What causes lung cancer in cigarettes?
Smoking is by far the biggest preventable cause of cancer. Thanks to years of research, the links between smoking and cancer are now very clear. Smoking accounts for more than 1 in 4 UK cancer deaths, and nearly a fifth of all cancer cases.
Tobacco was responsible for more than 100 million deaths worldwide in the 20th Century. The World Health Organisation has estimated that, if current trends continue, tobacco could cause a billion deaths in the 21st Century.
Which cancers are caused by smoking?
Smoking also increases the risk of at least 13 other cancers including cancers of the larynx (voice box), oesophagus (gullet), mouth and pharynx (throat), bladder, pancreas, kidney, liver, stomach, bowel, cervix, ovary, nose and sinuses and some types of leukaemia. There is also some evidence that smoking could increase the risk of breast cancer.
Why is smoking so addictive?
Smoking is very addictive because tobacco contains a powerful drug called nicotine. Cigarettes are deliberately designed to give you a fast nicotine hit. It takes less than 20 seconds for the drug to reach your brain from inhaled cigarette smoke.
Nicotine causes addiction in much the same way as heroin or cocaine. It is just as addictive as these ‘harder’ drugs.
This is the reason why most smokers say they want to quit but find it so difficult. If you start smoking, you may find it very hard to stop later on.
What parts of your body does smoking affect?
Chemicals in cigarette smoke enter our blood stream and can then affect the entire body. This is why smoking causes so many diseases, including at least 14 types of cancer, heart disease and various lung diseases.
How does smoking cause cancer?
The main way that smoking causes cancer is by damaging our DNA, including key genes that protect us against cancer. Many of the chemicals found in cigarettes have been shown to cause DNA damage, including benzene, polonium-210, benzo(a)pyrene and nitrosamines.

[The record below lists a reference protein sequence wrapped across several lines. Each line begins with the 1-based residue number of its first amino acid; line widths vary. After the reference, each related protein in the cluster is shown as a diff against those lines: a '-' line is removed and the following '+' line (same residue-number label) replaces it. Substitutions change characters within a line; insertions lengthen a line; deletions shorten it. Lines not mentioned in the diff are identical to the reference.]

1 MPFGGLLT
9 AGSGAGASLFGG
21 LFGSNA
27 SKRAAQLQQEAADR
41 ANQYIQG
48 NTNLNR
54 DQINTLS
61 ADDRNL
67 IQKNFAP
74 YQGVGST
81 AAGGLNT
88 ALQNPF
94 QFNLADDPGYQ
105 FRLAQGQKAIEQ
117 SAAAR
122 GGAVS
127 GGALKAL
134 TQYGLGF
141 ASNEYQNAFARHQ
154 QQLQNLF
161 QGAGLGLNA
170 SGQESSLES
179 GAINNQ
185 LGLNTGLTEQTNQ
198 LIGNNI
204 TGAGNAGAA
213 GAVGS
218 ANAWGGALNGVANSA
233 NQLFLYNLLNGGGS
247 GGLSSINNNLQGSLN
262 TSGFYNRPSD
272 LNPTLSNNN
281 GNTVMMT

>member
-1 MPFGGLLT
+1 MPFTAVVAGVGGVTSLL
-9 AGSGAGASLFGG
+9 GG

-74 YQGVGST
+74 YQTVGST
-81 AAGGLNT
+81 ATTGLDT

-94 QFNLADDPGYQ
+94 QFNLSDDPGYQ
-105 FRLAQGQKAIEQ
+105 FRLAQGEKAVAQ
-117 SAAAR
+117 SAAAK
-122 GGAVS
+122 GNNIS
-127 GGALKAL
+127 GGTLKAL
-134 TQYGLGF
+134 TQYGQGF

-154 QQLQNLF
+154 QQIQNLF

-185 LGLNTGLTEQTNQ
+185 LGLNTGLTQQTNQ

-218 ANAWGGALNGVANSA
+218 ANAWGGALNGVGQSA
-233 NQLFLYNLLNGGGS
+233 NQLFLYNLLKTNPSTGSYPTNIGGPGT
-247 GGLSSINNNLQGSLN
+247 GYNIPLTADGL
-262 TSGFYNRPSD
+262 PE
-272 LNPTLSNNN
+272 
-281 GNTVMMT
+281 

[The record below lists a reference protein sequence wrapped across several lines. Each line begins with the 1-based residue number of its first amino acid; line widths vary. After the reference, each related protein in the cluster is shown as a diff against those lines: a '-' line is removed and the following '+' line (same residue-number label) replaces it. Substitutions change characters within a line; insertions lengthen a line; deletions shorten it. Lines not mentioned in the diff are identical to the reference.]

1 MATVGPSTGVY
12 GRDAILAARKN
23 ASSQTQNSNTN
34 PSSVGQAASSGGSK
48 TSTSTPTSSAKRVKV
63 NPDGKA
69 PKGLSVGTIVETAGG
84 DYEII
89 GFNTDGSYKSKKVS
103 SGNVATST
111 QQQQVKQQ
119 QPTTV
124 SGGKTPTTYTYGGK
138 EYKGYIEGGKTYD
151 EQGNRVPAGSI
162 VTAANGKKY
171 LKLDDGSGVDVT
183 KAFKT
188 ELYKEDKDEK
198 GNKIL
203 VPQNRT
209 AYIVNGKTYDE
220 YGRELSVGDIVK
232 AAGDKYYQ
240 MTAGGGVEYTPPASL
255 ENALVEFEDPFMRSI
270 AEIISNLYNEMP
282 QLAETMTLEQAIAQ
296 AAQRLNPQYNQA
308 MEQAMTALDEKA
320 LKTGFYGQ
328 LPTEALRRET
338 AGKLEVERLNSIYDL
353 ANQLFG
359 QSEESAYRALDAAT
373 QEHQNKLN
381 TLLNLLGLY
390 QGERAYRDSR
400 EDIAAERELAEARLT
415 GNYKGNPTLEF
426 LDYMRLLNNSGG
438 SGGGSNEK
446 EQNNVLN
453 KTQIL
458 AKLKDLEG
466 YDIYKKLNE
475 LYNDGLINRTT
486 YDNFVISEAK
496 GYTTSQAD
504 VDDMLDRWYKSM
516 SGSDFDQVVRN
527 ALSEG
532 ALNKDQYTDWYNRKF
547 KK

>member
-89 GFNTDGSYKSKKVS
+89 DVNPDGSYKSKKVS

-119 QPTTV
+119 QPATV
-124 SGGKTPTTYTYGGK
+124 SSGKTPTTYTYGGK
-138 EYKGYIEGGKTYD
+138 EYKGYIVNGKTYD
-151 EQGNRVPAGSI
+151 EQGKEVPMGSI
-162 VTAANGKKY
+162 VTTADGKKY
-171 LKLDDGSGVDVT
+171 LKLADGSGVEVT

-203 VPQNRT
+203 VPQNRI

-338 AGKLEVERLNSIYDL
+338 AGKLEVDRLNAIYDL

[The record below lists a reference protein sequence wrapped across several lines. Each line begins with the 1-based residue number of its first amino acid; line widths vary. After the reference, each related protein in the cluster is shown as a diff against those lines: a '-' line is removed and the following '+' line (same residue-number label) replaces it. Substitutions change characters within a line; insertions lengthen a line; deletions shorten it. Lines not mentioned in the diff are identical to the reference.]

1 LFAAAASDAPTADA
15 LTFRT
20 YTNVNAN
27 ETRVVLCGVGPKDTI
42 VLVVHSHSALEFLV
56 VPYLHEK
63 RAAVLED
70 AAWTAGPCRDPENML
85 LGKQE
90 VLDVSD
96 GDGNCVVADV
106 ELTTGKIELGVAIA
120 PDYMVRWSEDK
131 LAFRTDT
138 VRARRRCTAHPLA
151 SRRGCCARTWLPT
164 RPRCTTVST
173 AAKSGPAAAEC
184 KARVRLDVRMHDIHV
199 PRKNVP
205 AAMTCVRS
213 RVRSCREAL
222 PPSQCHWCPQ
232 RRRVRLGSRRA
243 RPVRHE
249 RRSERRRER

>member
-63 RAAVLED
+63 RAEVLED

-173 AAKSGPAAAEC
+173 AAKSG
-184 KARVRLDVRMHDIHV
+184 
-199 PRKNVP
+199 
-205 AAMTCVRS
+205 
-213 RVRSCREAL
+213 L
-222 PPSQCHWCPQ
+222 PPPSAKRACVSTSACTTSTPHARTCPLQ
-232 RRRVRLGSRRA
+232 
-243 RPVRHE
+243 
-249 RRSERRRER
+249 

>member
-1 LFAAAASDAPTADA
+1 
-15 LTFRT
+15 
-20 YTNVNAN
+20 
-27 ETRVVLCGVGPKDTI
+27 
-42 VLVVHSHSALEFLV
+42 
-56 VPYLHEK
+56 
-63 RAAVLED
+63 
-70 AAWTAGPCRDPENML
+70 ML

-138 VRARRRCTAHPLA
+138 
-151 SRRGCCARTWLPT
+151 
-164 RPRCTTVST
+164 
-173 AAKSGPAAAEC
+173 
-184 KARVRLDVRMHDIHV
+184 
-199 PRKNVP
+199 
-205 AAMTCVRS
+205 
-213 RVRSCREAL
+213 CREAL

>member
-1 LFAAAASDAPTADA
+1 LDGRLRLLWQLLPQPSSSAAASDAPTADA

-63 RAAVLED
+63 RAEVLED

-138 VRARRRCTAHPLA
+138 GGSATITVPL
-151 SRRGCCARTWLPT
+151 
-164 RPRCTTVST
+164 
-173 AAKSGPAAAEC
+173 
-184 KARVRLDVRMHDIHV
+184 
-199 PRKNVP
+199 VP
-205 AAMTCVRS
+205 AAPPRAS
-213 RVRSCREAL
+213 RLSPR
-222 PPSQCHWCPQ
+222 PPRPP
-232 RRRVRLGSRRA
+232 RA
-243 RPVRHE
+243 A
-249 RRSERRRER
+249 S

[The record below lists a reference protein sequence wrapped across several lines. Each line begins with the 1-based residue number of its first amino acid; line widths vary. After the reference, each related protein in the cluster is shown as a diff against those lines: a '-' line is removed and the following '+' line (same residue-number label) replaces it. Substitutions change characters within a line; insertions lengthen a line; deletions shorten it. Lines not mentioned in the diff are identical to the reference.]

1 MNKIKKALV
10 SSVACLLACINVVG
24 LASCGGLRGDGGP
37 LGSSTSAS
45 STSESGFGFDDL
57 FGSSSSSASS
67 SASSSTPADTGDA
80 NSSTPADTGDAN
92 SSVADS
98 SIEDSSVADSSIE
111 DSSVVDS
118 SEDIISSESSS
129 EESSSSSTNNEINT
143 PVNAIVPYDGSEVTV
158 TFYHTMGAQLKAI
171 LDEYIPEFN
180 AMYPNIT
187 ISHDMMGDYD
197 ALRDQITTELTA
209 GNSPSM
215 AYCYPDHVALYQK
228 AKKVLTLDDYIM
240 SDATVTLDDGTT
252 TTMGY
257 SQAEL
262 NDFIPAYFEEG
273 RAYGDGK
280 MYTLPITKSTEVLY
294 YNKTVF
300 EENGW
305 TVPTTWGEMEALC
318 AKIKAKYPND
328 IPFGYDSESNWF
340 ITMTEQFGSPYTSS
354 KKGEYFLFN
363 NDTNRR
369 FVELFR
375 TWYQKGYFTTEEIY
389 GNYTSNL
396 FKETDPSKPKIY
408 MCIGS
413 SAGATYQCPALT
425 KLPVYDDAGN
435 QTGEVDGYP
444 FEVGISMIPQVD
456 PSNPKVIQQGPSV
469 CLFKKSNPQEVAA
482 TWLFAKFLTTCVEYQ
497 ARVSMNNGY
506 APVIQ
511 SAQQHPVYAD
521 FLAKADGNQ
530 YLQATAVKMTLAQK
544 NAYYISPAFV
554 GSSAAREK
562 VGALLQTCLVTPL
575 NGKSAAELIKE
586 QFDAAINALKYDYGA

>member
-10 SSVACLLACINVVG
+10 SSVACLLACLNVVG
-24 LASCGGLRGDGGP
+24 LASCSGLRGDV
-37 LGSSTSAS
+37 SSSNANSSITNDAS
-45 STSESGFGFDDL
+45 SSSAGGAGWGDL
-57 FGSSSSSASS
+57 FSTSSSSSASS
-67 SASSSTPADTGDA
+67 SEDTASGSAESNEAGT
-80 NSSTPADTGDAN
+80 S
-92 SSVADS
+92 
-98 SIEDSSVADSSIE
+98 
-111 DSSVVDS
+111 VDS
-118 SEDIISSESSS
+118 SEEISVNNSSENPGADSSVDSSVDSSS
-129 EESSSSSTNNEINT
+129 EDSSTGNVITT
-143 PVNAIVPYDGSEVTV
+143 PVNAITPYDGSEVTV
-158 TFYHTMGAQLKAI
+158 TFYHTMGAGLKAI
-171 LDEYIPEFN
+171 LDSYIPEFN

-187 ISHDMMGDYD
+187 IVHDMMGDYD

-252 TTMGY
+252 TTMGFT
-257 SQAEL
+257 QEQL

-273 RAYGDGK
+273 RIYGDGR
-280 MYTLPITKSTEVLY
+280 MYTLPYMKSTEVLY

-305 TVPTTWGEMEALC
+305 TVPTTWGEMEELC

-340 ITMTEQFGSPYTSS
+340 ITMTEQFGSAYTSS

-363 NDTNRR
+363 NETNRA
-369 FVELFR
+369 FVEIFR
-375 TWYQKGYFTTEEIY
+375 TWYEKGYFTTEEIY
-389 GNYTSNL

This is already bad news, but it’s made worse by other chemicals in cigarettes. For example chromium makes poisons like benzo(a)pyrene stick more strongly to DNA, increasing the chances of serious damage. And chemicals like arsenic and nickel interfere with pathways for repairing damaged DNA. This makes it even more likely that damaged cells will eventually turn cancerous.
How long does it take for smoking to cause cancer?
It usually takes many years, or decades, for the DNA damage from smoking to cause cancer. Our bodies are designed to deal with a bit of damage but it’s hard for the body to cope with the number of harmful chemicals in tobacco smoke.
Each cigarette can damage DNA in many lung cells, but it is the build up of damage in the same cell that can lead to cancer. However research has shown that for every 15 cigarettes smoked there is a DNA change which could cause a cell to become cancerous. This is why it’s better to give up smoking sooner rather than later.
How does smoking weaken the body’s defences?
Smokers are also less able to handle toxic chemicals than those with healthy lungs and blood.
We all have special cleaner proteins called ‘detoxification enzymes’ that mop up harmful chemicals and convert them into harmless ones. But the chemicals in smoke, such as cadmium, can overwhelm these cleaners.
Other chemicals like formaldehyde and acrolein kill cilia, the small hairs that clean toxins from your airways.
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